news comment: Pannick demolishes Grayling over JR reforms
Beleaguered legal aid lawyers had a rare opportunity to cheer during the extended ping-pong battle between the House of Commons and House of Lords over the Criminal Justice and Courts Bill. The lords, led by cross-bench peer and QC David Pannick, had raised concerns about a number of the bill’s provisions, including the changes to judicial review.
In an article in the Telegraph to launch his proposals in April last year, Lord Chancellor Chris Grayling had talked of the judicial review process being hijacked by pressure groups unhappy with the decisions taken by the government. He tried to sell the reforms to a jittery House of Commons, by arguing that his changes to the rules on bringing judicial reviews were merely to prevent unnecessary legal challenges based on ‘relatively minor procedural defects’ in consultation processes. Few with any knowledge of the law, including many MPs on the government’s benches, believed him, fearing that the provisions would have a much wider impact. However, when the reforms reached the Lords, Grayling’s earlier attempts to win over doubters with reassurances over the impact of the changes would come back to haunt him.
Due to the concerns of parliamentarians, Grayling was forced to fight a rear-guard action to preserve his proposed changes outlined in the Criminal Justice and Courts Bill. Peers were particularly exercised by the proposal to introduce a pre-determination at the permission stage of JR proceedings, where cases would not be able to go ahead if it were ‘highly likely’ that the decision of a public body would not be over-turned. At a late stage, the government introduced an amendment to try to allay their fears. This was after the Lord Chancellor had been forced to admit he had earlier misled the Commons by saying the provisions gave judges discretion to grant permission for a review, even when the original decision was unlikely to be overturned, in exceptional circumstances. No such provision existed.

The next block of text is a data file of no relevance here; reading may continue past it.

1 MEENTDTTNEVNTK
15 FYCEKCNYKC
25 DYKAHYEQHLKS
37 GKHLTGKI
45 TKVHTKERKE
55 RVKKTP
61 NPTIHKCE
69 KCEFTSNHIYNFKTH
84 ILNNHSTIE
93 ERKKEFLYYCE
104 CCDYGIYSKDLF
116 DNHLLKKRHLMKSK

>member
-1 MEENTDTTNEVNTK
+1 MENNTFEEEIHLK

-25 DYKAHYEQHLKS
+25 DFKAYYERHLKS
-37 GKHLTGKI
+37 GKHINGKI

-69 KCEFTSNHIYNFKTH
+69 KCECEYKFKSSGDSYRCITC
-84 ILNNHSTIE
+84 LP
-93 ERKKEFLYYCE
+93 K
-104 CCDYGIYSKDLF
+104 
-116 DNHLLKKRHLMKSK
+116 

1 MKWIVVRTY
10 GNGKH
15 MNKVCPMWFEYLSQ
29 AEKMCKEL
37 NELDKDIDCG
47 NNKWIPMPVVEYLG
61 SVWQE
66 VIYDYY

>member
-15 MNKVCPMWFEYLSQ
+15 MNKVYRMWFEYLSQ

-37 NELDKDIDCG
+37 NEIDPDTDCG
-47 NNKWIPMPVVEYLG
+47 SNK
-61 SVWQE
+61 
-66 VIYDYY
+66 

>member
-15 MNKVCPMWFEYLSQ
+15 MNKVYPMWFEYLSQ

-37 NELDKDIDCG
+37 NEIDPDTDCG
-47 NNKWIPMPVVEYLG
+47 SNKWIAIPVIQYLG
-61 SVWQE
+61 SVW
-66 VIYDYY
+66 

The amendment permits a judge to allow a judicial review to proceed in these circumstances, if they believe there is an ‘exceptional public interest’ in doing so. Pannick criticised the measure for not being more generously worded, but acknowledged that it at least established the principle that judges should decide how the test applies. In a brilliant piece of legal political argument, though, in his speech accepting the amendment, he used Grayling’s own case for reform against him. He reasoned that the courts would need to heed Grayling’s explanations for the rule change in applying the new test: ‘The judges will be able to say – and I hope they will – that the statutory purpose here is the very limited one identified by Mr Grayling of striking out judicial reviews which raised what he describes as relatively minor procedural defects.’
It is to be hoped that the courts will interpret the law in the way that Lord Pannick suggests, as it would effectively lead to little change in the cases currently permitted. The act received Royal Assent on 12 February, but concerns remain about the detail of the legislation, which includes an attempt to curtail third parties intervening in proceedings by making them potentially liable for costs.
Grayling: misled Commons over JR reforms
The episode has damaged Grayling’s already low reputation among lawyers. More significantly for him, the controversy has diminished his standing among his fellow politicians, as parliamentarians really don’t like being misled, and being out-witted so publicly is simply humiliating. Our battered Justice Secretary is perhaps looking forward to the general election more than most of his cabinet colleagues, so that he can escape the burdens of his current office, especially the responsibility of dealing with clever lawyers like Lord Pannick.